But most years, the expo begins the same day as the Ocmulgee Electrical Membership Corporation’s annual meeting, and Martin is president of the EMC’s board of directors. It’s the kind of job you volunteer for that becomes a priority. This year, though, the two events are a week apart and Martin has extra incentive to get to Moultrie.

In July he was named the Sunbelt Expo Georgia Farmer of the Year and is therefore the state’s nominee for the Southeastern Farmer of the Year Award, which will be announced at the expo, a competition sponsored by Swisher Sweets (whose little brown cigar butts have no doubt been tilled into dirt from here to Kentucky).

“Yeah, I’ll be there this year,” he says. “This is a great honor, and the schedule works in my favor this time.”

Last year it worked for 80,000 attendees, who braved torrential rains for the privilege, but most years the expo brings about 100,000 people to Spence Field, site of an old Air Force base in Moultrie. People from all over the Southeast – from the world, Blalock says – fill motel rooms for 60 miles around, injecting about $20 million into a 20-county region.

That impact doubles over the other 362 days of the year, because Sunbelt Expo (which leases Spence Field from the city of Moultrie and maintains it year round) hosts a bunch of other stuff – auto swap meets, arts and crafts shows, motor coach conventions, a huge summer field day, among other things.

The expo can be mind-blowing for anyone who sets out to see everything, with 1,200 commercial exhibitors showing off the latest in farming technology, crop science, conservation and home products.

Plus, there is a 600-acre research farm, a veritable precision agriculture testing ground, where patrons can take part in hands-on harvesting demonstrations and equipment tests throughout the show. The expo also works with land-grant universities from across the Southeast, which put their cutting-edge research on display every October in Moultrie.

Some things that have become commonplace in farming, some of the basic tenets of precision agriculture, like GPS-guided tractors, were being shown at Sunbelt in the 1980s, and the equipment keeps evolving at a science fiction pace.

“GPS technology has become the norm. Who knows, 10 years from now there might not be a person on the tractor, whether you’re plowing, planting, spraying or harvesting. We might be operating it from our smart phones,” Blalock says.

From breakthrough research in crop science to new technologies in irrigation and energy designed to conserve resources and money, the expo has been the stage for the latest advancements in agriculture. This year it may be the newest technology in drain tiles, and next year it will probably be drones that can fly over distant crops and transmit high-res images, extending the farmer’s field of vision.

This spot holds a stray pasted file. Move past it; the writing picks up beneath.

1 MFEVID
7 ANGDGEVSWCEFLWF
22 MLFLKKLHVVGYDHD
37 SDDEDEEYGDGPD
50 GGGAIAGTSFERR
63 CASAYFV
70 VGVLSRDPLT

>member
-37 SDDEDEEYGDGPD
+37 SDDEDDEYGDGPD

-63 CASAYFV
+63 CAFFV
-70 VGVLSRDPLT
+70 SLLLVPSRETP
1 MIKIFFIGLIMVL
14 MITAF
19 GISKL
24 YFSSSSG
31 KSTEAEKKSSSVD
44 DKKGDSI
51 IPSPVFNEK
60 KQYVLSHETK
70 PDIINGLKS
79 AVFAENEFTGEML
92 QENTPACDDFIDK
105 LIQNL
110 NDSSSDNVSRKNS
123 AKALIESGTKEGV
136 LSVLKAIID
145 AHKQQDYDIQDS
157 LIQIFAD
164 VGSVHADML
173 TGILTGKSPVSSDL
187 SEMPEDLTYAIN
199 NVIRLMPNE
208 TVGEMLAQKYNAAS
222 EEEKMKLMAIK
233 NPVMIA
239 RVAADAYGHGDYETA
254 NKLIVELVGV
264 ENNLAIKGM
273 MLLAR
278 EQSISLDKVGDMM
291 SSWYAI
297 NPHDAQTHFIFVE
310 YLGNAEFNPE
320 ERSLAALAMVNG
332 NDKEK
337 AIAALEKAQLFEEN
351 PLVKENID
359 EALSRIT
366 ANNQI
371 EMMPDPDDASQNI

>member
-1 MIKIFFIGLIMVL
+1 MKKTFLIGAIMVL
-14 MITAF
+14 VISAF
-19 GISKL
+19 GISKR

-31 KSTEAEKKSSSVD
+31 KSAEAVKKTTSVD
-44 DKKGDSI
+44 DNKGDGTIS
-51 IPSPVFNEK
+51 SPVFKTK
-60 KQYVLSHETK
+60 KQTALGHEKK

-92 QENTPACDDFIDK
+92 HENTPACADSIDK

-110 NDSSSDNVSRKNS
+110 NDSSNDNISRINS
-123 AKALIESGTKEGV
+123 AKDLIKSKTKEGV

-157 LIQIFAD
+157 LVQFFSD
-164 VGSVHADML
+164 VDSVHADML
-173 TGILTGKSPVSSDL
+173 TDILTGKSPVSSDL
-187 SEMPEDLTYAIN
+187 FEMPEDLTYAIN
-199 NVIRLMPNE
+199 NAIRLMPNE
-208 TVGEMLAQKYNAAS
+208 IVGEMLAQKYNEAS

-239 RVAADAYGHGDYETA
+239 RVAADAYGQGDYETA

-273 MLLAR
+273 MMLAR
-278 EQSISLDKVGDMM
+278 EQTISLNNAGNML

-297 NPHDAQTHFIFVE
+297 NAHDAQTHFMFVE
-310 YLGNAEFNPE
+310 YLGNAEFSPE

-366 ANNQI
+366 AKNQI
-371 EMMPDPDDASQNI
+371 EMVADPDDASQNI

It takes all year to plan the three days of the expo, on an average annual budget of under $1.9 million (with a staff of 11 that grows to about 170 during the event). A private nonprofit 501(c)(3), it receives in-kind support from the state departments of agriculture and economic development, but no state or federal funding.

“We are funded solely by exhibit fees, gate receipts, commercial grant support and commercial farm income,” Blalock says. “We run a pretty efficient business.”

Black has worked to increase the state department of agriculture’s presence at the expo since becoming commissioner two years ago.

“We used to have a little 8’ by 10’ booth. I didn’t think that was adequate, so I asked Chip for some ideas,” Black says.

Blalock told him about a metal building near the venue entrance that needed renovation, so Black called his pal Zippy Duvall, president of the Georgia Farm Bureau, who also wanted to enhance his group’s presence at the world’s biggest farm show. So they put their shekels together and created the Georgia Agricultural Building, and it’s pretty much the first thing visitors see when they walk through the gate.

“Now we have a facility that can be used all year,” Black says, “and a fitting showplace for the farm bureau and department of agriculture during the Sunbelt Expo.”

Staying Power

John Callaway is rolling through the tall-grass heartland with miles to go before he reaches Manhattan, Kansas, so he has time to talk on the phone about a thing that has captured his attention, occupied his thoughts and elicited his actions for almost a quarter century, the Georgia National Fair.

Callaway, who retired in 1998 after 30 years with the UGA extension service and has a cattle farm near Hogansville, is on his way to the annual meeting of the Beef Profit Alliance, something he’s looked forward to.